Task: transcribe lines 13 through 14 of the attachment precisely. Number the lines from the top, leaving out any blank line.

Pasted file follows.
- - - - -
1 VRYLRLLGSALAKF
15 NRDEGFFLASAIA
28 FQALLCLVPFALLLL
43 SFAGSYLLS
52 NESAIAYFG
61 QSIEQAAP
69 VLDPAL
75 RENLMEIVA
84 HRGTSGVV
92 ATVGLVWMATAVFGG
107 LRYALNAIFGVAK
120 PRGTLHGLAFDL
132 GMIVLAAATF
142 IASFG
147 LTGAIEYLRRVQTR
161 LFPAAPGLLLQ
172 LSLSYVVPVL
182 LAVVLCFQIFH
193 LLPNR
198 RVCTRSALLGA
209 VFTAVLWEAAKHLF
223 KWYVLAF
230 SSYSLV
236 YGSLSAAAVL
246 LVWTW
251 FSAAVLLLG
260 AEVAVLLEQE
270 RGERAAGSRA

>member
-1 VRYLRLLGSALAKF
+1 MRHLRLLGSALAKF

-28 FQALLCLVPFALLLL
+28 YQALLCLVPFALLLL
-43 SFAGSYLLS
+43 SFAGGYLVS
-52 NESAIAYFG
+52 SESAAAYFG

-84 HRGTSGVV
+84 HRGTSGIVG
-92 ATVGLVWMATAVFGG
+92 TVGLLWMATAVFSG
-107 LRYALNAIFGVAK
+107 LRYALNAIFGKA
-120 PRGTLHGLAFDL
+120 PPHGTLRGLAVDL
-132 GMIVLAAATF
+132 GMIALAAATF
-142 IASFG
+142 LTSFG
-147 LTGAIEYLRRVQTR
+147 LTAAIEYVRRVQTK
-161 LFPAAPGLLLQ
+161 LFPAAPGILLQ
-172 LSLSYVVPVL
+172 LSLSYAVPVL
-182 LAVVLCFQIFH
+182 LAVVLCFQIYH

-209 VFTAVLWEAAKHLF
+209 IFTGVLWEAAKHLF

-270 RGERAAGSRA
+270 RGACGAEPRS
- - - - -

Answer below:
132 GMIVLAAATF
142 IASFG